It is to establish that the film becomes darker as Durkin slowly reveals what drove Martha to flee the cult while reminding the audience that leaving the cult isn’t as easy as it seems. Durkin’s camera work in the third act gets more unsettling as it progresses where it leads to an ending that has an air of ambiguity. Particularly as it plays to Martha’s state of mind as she starts to unravel as it leads to confrontation where Durkin plays out the emotional intensity that is happening. Overall, Durkin creates a very intriguing yet mesmerizing film about a young woman lost in the world.
Cinematographer Jody Lee Lipes does brilliant work with the film‘s photography to capture the natural beauty of the locations as the camera also has a graininess to capture these locations while utilizing more stylish lights for some of the film‘s nighttime interior settings. Editor Zachary Stuart-Pontier does fantastic work with the editing to create matching transitions to move the story back and forth as well as some methodical cuts to play out the tension that is building between Marcy, Lucy, and Ted. Production designer Chad Keith and art director Jonathan Guggenheim do excellent work with the set pieces from the decayed farm world that the cult lives in to the more spacious, pristine lake house that Ted and Lucy live in.
Costume designer David Tabbert does nice work with the costumes to establish the differing worlds that Martha and Lucy live in with Martha in more casual clothing with Lucy in more stylish, casual dresses. Sound mixer Micah Bloomberg does superb work with the sound to capture the atmosphere of the farm as well as the sparse intimacy in the lake house location. The film’s music by Daniel Bensi and Saunder Jurriaans is amazing for its haunting sound with its mix of folk and low-key string music to play out the drama and suspense that occurs in the film.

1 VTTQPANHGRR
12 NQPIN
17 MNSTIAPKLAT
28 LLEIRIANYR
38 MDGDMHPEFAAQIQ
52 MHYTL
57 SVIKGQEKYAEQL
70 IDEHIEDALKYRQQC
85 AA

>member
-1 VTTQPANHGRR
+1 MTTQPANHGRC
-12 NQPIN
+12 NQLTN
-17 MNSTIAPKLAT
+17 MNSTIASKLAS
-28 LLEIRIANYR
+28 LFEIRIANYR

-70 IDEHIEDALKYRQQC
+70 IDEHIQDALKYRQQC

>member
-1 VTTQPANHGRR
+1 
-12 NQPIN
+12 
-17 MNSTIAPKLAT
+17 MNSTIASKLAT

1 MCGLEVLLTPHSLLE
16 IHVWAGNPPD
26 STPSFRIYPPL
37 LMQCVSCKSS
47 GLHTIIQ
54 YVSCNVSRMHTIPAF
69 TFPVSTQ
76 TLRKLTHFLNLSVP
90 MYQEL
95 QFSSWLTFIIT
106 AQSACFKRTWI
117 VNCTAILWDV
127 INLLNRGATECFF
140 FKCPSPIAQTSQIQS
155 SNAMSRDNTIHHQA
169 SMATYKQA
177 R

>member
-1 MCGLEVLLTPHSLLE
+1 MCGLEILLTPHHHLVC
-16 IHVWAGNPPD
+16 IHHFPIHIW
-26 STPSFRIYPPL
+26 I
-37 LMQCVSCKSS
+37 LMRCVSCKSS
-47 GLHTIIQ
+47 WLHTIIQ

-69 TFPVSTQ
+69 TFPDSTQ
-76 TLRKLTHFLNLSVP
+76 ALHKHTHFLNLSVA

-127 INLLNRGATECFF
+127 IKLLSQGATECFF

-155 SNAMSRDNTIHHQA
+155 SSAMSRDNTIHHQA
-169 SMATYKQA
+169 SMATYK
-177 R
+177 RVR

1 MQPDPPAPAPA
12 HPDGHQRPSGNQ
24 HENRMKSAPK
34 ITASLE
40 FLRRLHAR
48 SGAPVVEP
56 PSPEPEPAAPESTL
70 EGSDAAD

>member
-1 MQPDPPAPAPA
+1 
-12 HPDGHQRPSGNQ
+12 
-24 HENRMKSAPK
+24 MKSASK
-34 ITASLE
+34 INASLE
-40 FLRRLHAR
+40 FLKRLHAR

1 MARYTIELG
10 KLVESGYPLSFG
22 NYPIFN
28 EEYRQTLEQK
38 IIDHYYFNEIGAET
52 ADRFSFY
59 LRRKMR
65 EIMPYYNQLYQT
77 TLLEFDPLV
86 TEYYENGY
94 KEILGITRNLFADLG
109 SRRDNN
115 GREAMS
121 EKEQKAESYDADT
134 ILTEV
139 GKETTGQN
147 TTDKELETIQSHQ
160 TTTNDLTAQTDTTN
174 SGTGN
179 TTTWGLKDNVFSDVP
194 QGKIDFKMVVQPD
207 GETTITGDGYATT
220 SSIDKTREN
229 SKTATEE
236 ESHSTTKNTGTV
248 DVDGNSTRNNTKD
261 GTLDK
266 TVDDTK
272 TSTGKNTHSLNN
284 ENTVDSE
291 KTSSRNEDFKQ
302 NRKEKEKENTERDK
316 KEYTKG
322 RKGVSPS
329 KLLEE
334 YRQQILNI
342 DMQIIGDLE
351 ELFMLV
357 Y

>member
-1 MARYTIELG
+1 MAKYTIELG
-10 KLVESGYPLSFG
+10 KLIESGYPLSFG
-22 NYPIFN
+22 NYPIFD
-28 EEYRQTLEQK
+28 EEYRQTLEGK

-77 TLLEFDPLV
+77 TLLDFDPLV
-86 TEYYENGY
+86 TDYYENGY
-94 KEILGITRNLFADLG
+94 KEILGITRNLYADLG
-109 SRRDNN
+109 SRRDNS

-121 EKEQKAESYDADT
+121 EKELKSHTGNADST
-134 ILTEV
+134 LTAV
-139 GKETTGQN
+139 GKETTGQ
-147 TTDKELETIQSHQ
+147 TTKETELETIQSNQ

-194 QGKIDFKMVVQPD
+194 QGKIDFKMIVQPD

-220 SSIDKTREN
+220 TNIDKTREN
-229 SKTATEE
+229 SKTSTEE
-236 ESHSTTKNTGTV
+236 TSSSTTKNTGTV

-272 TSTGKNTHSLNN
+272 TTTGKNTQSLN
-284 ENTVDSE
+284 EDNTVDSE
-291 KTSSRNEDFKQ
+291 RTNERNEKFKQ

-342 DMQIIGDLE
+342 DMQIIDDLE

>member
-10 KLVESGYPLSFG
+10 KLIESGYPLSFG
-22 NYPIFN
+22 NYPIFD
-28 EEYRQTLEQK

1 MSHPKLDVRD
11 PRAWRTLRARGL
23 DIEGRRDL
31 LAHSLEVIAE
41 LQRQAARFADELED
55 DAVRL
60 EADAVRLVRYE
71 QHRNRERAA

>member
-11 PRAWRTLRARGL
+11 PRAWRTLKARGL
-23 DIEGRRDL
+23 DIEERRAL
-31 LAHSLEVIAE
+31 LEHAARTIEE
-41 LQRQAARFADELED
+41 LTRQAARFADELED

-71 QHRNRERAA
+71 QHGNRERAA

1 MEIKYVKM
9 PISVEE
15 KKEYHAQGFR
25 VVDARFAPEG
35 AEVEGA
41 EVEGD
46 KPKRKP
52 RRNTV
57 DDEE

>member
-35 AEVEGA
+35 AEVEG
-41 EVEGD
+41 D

The casting by Randi Glass and Susan Shopmaker is terrific for the ensemble that is created as it features some noteworthy small appearances from Louisa Krause, Julia Garner, and Maria Dizza as female members of the cult, Christopher Abbott as another cult member, and Brady Corbet as the cult member Watts who is friends with Martha as he would later try to convince to return to the cult. Hugh Dancy is very good as Ted who tries to get to know Martha and befriend only to become frustrated by her behavior. Sarah Paulson is wonderful as Martha’s older sister Lucy who tries to figure what happened to Martha while feeling frustrated over her behavior. John Hawkes is incredible as the cult leader Patrick who has this very dark presence about him as he does thing to Martha that would question herself as he would also guide her into places that she knows is wrong.
Finally, there’s Elizabeth Olsen in a phenomenal performance as Martha. Olsen displays a great sense of restraint as a woman lost in the world as she tries to deal with her new surroundings. There is also a sense of darkness in the way Olsen makes Martha a bit confrontational as well as a naivete to the way she perceives about the way the world works. Olsen is a real discovery as she really creates a performance that is captivating to watch from start to finish.
Martha Marcy May Marlene is an outstanding film from Sean Durkin that features a remarkable performance from Elizabeth Olsen. Along with noteworthy supporting work from John Hawkes, Sarah Paulson, and Hugh Dancy. It is a film that is truly compelling to see a woman lost in the world as she has no idea how to get herself back. It’s also a film that revels in the world of cults and how they can disengage themselves from reality. In the end, Martha Marcy May Marlene is a brilliant film from Sean Durkin.
© thevoid99 2012